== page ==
Most of this has all happened before. And, on both occasions when it did, the two dominant players picked themselves up and then just got on with existing, with being - the great standing facts on the political battlefield. Inertia is usually more powerful than change. That looks the most likely outcome this time, too.
Where would all the dissident Conservatives and Labour people have to go, in any case? UKIP would be the natural home for furious Conservative refuseniks if Mr Cameron does secure a 'Remain' vote in June, but the purple 'people's army' are giving off the unmistakable smell of crankdom and decline as their party, too, wars with itself at the top. And will Labour centrists really break off and try to do a deal with the Liberal Democrats? No, probably not. Our first past the post electoral system should stop anyone in their tracks before they thinking about setting up a new political party - a Social Democratic Party Mark II - and it seems increasingly clear that the Liberal Democrats' parliamentary representation may be cut to as low as just two or three MPs after 2020 (we should note in this respect that they are currently struggling to hold on to any representation at all in the Welsh Assembly). Boundary reforms, less publicity, a sheer paucity of representative critical mass and the eminently targetable nature of most of their parliamentary majorities says one thing: there's no point Labour's self-styled 'moderates' breaking off to join up with them.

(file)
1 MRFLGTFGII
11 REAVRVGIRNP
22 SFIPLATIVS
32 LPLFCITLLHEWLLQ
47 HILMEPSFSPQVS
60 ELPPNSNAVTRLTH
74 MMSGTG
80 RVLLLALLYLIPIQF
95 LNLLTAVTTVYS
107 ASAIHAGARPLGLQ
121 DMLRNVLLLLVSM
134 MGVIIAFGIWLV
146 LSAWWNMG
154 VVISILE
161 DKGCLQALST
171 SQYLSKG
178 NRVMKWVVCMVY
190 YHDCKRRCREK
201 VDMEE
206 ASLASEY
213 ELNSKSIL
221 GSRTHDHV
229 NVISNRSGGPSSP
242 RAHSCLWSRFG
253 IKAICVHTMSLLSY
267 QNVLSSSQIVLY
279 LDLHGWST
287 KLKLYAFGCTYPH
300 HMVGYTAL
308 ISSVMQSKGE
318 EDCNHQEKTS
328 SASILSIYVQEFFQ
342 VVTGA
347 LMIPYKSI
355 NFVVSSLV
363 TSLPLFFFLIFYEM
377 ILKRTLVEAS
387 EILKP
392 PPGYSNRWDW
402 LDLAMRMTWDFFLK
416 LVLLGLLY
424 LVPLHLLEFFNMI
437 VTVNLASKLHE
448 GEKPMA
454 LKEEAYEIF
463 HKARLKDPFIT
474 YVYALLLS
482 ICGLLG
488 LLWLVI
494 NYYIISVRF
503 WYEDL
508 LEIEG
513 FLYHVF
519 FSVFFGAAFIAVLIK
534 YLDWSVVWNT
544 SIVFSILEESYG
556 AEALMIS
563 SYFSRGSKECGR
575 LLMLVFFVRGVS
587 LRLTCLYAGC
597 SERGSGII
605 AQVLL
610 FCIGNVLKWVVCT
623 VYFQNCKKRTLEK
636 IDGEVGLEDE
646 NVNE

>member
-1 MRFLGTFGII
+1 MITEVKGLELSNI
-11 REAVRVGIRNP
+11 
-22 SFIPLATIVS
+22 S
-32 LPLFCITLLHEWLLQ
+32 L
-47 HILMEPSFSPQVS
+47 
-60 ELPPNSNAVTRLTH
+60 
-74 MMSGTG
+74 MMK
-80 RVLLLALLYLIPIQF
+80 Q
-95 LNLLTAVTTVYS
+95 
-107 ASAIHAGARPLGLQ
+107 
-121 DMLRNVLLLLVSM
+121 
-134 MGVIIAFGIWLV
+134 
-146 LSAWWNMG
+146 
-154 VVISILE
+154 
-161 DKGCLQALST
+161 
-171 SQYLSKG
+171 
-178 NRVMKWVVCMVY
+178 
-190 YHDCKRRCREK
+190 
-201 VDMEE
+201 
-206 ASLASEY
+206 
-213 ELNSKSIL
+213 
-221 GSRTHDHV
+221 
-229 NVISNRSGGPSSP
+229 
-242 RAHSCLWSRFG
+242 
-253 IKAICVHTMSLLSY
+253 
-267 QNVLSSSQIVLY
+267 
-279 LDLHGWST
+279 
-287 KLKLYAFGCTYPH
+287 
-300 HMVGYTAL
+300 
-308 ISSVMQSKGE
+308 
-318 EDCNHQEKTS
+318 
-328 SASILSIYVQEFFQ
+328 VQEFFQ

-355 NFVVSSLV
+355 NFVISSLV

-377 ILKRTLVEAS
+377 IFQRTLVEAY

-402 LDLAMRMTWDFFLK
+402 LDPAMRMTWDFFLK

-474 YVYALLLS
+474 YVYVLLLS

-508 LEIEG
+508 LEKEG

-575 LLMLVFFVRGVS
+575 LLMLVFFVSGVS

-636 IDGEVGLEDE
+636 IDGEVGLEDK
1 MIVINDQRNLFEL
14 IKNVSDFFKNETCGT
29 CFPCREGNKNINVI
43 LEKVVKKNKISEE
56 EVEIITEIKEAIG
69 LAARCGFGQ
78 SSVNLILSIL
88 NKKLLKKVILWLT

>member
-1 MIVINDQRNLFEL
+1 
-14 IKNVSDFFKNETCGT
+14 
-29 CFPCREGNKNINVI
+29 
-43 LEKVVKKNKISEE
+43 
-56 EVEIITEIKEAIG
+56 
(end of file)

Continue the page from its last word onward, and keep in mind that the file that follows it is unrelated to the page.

We've been musing a lot really about the role of structure and agency in political history. Here, again, there's likely to be more agency - more deciding consciously to stick together and try to defy some of these so-called big battalions of social change - then there is going to be the structural transformation of our politics (and the inevitable decline of the 'big two') at the hands of economic post-modernism and the rise of nationalist, regionalist and localist politics. Those forces are definitely in play, but will they really blow up the Conservatives and Labour? Reader, we doubt it.
So the answer to the question in our header is probably this: no, the big parties are not about to come apart. They are under immense pressure, from inside as well as outside, but they are almost certainly going to hold together. That conclusion might not last forever, but it will probably last us for this Parliament. Accept no big old talk to the contrary.